The current study presents a rare case of intradermal melanocytic nevus with lymphatic nevus cell embolus. A 26-year-old male presented with a slowly enlarging, pigmented nodule on the back, measuring 1 cm in diameter. Histological observations of the lesion were typical of an intradermal melanocytic nevus. The most notable feature of this nevus, however, was an aggregate of nevus cells within a lymphatic vessel of the upper dermis. The nevus cells observed within the lymphatic lumen demonstrated characteristic morphological features of type A nevus cells. The cells were round-to-cuboidal, exhibited abundant cytoplasm with well-defined cell borders and formed nests. In addition, the nevus cell aggregate was lined by flattened endothelial cells. Nevus cell aggregates occur in the collagenous framework of lymph nodes, however, the mechanism by which nevus cells are deposited in lymph nodes has been a source of interest and controversy. The histological observation presented may be regarded as support for the mechanical transport or benign metastasis theories, which posit transfer of nevus cell emboli, via lymphatics, from a cutaneous nevus to the draining regional lymph node. Due to its rarity, a lymphatic nevus cell embolus creates diagnostic and management issues for pathologists and clinicians. This observation must not be interpreted as evidence of malignancy, but must be assessed in context with the associated histological features of the lesion.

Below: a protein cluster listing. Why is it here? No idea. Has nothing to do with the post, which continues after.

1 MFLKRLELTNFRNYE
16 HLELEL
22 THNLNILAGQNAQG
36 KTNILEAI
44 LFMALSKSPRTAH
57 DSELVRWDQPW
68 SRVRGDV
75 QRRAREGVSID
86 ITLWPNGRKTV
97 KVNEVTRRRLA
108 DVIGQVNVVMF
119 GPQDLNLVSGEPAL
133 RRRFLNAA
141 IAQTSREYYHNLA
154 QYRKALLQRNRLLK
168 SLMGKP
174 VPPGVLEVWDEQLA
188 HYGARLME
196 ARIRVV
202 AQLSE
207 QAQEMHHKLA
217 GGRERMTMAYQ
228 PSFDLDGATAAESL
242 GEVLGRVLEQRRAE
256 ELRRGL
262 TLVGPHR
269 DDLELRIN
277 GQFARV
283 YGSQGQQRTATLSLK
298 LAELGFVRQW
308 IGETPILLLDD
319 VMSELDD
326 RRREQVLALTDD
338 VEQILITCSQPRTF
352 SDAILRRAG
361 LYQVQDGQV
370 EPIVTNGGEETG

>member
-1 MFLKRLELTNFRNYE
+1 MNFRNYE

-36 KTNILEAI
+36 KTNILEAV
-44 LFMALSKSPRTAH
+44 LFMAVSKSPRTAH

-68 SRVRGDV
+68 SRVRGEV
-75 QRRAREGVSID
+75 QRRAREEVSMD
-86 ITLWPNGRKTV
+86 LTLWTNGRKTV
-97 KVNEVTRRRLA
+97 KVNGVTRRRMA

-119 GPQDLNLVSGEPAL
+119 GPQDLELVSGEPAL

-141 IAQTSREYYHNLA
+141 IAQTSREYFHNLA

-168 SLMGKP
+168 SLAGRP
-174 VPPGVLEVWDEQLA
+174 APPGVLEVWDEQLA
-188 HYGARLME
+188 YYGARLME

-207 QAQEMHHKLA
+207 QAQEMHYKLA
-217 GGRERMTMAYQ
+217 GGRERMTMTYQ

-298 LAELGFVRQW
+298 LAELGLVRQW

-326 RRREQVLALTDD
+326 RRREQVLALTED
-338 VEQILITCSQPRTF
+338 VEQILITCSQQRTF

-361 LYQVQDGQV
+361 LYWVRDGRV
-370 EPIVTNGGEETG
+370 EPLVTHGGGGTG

All Science Journal Classification (ASJC) codes
- Cancer Research